Acute Respiratory Distress Syndrome
(ARDS; Adult Respiratory Distress Syndrome; Non-cardiogenic Pulmonary Edema)
Acute respiratory distress syndrome (ARDS) is a form of severe lung damage. It happens in people who are very ill or hurt. It can be deadly.
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ARDS is caused by small blood vessels that leak fluid into the small air sacs of the lungs. The fluid in the sacs blocks oxygen from passing into the body.
Direct injuries that may lead to ARDS are:
- Sepsis of the lungs
- Breathing regurgitated stomach matter
- A bruise of the lung
- Breathing smoke or certain chemicals
- Respiratory syncytial virus
Indirect injuries that may lead to ARDS are:
The health problems above raise the risk of ARDS.
Other things that may raise the risk are:
- Lung disease
- Alcohol use disorder
Signs often start within 24 to 48 hours. They will also worsen with time. It may happen slowly or quickly.
A person may have:
- Problems breathing
- Rapid heartbeat
- Signs of infection, such as fever or chills
- Bluish skin or fingernail color
- Chest pain
The doctor will ask about your symptoms and health history. A physical exam will be done. Tests will be done if you are not able to communicate.
Blood tests will be done to look for low oxygen levels, infection, and signs of heart failure.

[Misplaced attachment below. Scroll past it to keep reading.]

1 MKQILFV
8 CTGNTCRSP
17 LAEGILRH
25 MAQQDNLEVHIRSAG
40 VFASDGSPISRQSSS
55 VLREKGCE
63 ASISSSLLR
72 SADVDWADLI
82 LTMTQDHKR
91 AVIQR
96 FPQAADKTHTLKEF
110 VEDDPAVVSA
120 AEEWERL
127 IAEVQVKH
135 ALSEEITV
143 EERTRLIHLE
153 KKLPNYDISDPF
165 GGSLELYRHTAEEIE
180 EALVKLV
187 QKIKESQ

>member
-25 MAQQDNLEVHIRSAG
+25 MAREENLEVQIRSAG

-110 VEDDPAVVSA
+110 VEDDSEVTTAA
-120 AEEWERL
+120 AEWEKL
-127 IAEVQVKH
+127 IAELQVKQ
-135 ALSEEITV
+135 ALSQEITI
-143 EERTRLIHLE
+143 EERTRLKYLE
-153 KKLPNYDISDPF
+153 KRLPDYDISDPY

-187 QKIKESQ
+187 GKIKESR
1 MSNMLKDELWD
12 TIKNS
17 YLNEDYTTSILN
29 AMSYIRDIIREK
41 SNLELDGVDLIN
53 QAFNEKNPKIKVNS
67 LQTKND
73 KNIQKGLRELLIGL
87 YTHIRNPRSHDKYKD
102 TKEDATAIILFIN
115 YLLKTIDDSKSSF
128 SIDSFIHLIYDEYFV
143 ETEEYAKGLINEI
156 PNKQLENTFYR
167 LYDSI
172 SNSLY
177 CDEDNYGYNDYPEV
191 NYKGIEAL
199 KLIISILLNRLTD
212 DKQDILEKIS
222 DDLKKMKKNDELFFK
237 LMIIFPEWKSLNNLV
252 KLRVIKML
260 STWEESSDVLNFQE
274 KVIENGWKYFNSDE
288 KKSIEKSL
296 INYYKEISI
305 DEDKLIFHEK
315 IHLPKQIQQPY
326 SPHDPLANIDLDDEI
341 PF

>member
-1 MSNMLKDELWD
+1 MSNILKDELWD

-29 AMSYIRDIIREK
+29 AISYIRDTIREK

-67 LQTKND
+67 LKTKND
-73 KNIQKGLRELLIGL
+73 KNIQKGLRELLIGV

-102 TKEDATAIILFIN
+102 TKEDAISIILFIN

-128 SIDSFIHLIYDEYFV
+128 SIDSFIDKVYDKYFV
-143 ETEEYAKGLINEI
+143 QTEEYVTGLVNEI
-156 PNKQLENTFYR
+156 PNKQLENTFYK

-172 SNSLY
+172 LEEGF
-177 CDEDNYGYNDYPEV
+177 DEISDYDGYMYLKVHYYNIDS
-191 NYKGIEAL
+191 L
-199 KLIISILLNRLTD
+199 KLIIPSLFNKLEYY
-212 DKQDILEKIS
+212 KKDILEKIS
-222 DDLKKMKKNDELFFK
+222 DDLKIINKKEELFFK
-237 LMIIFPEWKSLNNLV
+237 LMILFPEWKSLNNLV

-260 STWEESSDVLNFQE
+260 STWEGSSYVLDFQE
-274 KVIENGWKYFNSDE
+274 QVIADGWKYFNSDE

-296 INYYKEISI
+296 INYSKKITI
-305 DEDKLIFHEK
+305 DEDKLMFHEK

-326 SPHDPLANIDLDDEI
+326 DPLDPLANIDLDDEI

Pictures will be taken of the chest. This can be done with:
The underlying cause will be treated.
The goal of treatment is to help promote breathing. Choices are:
- Mechanical ventilation —a machine will move air in and out of the lungs
- Non-invasive mask mechanical ventilation—a mask will deliver air from a ventilator to the lungs
- Oxygen therapy —a mask or tube will deliver oxygen through the nose
- Extracorporeal membrane oxygenation (ECM)—advanced breathing and heart support (not as common)
There are no known guidelines to prevent this problem.
American Lung Association
National Heart, Lung, and Blood Institute
Acute respiratory distress syndrome (ARDS). EBSCO DynaMed website. Available at: https://www.dynamed.com/condition/acute-respiratory-distress-syndrome-ards. Accessed October 29, 2020.
Explore ARDS. National Heart, Lung, and Blood Institute website. Available at: http://www.nhlbi.nih.gov/health/dci/Diseases/Ards/Ards_WhoIsAtRisk.html. Accessed October 29, 2020.
Sweeney RM, McAuley DF. Acute respiratory distress syndrome. Lancet. 2016 Nov 12;388(10058):2416-2430.
Last reviewed September 2020 by EBSCO Medical Review Board James P. Cornell, MD Last Updated: 10/29/2020